Taba, January, 2001

Introduction
This EU non-paper has been prepared by the EU Special Representative to the Middle East Process, Ambassador Moratinos, and his team after consultations with the Israeli and Palestinian sides, present at Taba in January 2001. Although the paper has no official status, it has been acknowledged by the parties as being a relatively fair description of the outcome of the negotiations on the permanent status issues at Taba. It draws attention to the extensive work which has been undertaken on all permanent status issues like territory, Jerusalem, refugees and security in order to find ways to come to joint positions. At the same time it shows that there are serious gaps and differences between the two sides, which will have to be overcome in future negotiations. From that point of view, the paper reveals the challenging task ahead in terms of policy determination and legal work, but it also shows that both sides have traveled a long way to accommodate the views of the other side and that solutions are possible.

1. Territory

The two sides agreed that in accordance with the UN Security Council Resolution 242, the June 4 1967 lines would be the basis for the borders between Israel and the state of Palestine.

1.1 West Bank
For the first time both sides presented their own maps over the West Bank. The maps served as a basis for the discussion on territory and settlements. The Israeli side presented two maps, and the Palestinian side engaged on this basis. The Palestinian side presented some illustrative maps detailing its understanding of Israeli interests in the West Bank.

The negotiations tackled the various aspects of territory, which could include some of the settlements and how the needs of each party could be accommodated. The Clinton parameters served as a loose basis for the discussion, but differences of interpretations regarding the scope and meaning of the parameters emerged. The Palestinian side stated that it had accepted the Clinton proposals but with reservations.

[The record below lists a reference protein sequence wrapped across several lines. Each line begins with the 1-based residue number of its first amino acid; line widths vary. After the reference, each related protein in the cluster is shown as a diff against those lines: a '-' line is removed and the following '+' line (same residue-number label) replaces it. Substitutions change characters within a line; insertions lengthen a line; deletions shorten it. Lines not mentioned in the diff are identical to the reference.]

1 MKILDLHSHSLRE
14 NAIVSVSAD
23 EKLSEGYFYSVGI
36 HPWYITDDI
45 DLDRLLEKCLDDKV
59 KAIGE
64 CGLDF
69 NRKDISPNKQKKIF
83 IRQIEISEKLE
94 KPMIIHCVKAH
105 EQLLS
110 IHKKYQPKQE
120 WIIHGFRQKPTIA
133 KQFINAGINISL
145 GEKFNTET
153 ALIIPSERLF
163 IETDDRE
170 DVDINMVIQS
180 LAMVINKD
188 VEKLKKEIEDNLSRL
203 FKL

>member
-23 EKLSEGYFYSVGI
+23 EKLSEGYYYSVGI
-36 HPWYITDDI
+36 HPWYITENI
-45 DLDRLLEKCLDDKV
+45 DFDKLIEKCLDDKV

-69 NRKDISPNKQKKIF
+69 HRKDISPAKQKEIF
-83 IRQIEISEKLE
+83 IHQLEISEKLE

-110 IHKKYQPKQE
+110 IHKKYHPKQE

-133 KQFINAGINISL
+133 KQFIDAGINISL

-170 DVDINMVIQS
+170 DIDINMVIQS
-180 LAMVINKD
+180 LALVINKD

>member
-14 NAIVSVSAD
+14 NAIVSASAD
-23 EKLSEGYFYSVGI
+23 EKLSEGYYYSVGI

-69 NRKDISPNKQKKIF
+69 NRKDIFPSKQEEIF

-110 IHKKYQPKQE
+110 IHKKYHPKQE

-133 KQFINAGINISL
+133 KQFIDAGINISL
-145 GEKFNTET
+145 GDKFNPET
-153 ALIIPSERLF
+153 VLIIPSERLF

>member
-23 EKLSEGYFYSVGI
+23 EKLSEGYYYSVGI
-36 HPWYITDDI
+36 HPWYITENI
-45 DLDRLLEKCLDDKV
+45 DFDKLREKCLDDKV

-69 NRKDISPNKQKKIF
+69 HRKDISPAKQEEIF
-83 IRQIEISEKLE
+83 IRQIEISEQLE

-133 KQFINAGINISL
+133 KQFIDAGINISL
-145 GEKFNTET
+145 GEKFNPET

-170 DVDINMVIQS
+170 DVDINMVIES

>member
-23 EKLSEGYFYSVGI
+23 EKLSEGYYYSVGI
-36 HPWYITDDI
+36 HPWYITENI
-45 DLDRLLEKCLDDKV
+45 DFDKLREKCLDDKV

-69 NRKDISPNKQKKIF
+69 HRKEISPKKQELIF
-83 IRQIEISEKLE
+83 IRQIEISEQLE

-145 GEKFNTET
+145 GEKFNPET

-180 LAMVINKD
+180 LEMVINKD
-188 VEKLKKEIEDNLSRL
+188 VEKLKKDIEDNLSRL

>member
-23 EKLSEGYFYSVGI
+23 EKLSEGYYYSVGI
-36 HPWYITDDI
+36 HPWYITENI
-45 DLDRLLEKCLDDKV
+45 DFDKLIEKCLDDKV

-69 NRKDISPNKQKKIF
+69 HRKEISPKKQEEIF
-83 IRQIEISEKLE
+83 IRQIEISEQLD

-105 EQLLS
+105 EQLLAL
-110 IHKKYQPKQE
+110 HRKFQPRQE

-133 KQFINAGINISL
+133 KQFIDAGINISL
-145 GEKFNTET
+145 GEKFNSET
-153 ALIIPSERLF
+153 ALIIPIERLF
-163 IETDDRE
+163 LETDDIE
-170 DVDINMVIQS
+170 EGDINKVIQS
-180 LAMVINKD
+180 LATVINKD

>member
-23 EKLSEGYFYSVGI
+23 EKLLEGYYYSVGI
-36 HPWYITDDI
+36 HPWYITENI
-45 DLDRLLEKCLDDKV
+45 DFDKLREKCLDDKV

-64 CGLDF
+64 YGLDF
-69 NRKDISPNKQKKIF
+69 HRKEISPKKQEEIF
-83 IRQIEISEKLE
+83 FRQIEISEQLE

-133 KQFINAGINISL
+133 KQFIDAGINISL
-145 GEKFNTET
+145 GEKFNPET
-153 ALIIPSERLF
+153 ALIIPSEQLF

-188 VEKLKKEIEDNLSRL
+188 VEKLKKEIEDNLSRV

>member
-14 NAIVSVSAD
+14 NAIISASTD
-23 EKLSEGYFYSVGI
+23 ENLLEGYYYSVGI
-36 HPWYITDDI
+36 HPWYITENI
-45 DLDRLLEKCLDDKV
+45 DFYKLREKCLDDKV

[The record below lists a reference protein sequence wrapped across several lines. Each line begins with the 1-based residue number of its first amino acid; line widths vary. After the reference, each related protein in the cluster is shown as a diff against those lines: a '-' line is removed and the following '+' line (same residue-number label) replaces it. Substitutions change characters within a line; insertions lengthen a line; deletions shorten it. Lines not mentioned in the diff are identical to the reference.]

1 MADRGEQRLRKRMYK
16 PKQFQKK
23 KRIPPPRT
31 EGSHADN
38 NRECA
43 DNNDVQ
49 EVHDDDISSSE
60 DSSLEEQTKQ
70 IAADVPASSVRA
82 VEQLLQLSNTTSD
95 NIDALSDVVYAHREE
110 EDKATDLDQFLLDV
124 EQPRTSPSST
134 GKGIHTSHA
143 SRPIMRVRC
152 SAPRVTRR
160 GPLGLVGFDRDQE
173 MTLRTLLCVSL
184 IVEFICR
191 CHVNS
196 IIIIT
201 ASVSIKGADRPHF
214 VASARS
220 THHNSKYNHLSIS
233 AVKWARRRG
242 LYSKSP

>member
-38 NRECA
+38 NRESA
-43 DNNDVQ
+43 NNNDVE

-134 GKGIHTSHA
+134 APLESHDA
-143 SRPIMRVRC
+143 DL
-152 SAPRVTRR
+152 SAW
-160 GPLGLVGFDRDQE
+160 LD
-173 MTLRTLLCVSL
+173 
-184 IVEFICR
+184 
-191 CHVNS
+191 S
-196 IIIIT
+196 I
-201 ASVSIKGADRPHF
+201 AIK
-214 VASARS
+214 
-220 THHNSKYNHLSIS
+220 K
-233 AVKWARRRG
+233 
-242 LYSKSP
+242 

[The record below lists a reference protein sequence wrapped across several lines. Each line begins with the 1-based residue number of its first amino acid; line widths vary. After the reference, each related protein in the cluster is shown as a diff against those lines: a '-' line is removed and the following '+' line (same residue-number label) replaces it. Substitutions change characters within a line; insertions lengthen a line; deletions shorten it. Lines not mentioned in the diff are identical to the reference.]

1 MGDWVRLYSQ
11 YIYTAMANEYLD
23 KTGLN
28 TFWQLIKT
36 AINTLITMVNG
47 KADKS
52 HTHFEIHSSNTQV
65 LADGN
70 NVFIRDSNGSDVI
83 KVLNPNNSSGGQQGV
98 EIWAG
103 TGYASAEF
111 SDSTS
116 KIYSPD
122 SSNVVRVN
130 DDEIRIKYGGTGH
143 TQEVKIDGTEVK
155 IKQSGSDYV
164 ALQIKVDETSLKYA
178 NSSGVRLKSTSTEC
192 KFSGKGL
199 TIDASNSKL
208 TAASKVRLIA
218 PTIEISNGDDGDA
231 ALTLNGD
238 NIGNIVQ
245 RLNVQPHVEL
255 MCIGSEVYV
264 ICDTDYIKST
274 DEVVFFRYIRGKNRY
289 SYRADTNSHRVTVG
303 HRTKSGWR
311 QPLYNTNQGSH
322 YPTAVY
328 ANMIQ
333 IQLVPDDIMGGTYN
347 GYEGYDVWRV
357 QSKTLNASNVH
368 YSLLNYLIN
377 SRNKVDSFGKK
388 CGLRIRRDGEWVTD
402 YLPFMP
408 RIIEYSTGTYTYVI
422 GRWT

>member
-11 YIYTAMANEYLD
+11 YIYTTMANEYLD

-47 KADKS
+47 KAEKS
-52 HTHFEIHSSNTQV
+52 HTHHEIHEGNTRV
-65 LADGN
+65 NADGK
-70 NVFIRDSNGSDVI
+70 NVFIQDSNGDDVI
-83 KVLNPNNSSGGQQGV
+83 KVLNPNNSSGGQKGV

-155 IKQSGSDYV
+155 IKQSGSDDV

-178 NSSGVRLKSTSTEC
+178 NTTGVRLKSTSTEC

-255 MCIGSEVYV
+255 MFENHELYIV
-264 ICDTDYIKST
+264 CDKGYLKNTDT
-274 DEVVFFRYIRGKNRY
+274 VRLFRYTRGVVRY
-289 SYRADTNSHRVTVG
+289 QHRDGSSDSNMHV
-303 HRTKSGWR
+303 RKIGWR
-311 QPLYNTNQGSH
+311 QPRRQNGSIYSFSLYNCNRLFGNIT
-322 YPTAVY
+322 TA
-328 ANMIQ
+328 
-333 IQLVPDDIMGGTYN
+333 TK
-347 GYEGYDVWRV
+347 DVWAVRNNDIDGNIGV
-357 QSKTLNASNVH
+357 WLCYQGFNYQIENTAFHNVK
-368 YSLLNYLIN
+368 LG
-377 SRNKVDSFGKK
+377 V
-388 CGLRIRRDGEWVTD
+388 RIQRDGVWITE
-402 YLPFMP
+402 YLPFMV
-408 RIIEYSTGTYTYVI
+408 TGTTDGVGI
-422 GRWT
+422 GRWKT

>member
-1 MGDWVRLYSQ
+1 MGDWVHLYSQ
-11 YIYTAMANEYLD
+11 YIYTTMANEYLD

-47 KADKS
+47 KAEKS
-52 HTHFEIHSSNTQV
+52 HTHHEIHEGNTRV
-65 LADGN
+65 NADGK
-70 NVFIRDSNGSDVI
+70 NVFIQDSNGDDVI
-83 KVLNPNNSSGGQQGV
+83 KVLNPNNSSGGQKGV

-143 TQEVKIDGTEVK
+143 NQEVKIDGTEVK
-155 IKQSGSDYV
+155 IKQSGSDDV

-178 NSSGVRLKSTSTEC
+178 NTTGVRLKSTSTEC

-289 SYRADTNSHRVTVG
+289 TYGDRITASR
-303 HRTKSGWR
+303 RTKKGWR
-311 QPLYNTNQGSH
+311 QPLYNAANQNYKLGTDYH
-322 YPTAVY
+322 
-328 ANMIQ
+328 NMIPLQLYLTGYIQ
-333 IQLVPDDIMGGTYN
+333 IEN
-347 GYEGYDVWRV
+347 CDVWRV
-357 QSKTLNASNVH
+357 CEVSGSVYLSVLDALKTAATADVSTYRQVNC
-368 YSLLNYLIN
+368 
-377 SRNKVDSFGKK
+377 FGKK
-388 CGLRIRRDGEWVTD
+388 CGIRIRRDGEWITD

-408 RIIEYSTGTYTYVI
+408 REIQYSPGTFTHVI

The Israeli side stated that the Clinton proposals provide for annexation of settlement blocs. The Palestinian side did not agree that the parameters included blocs, and did not accept proposals to annex blocs. The Palestinian side stated that blocs would cause significant harm to the Palestinian interests and rights, particularly to the Palestinians residing in areas Israel seeks to annex.

The Israeli side maintained that it is entitled to contiguity between and among their settlements. The Palestinian side stated that Palestinian needs take priority over settlements. The Israeli maps included plans for future development of Israeli settlements in the West Bank. The Palestinian side did not agree to the principle of allowing further development of settlements in the West Bank. Any growth must occur inside Israel.

The Palestinian side maintained that since Israel has needs in Palestinian territory, it is responsible for proposing the necessary border modifications. The Palestinian side reiterated that such proposals must not adversely affect the Palestinian needs and interests.

The Israeli side stated that it did not need to maintain settlements in the Jordan Valley for security purposes, and its proposed maps reflected this position.

The Israeli maps were principally based on a demographic concept of settlements blocs that would incorporate approximately 80 percent on the settlers. The Israeli side sketched a map presenting a 6 percent annexation, the outer limit of the Clinton proposal. The Palestinian illustrative map presented 3.1 percent in the context of a land swap.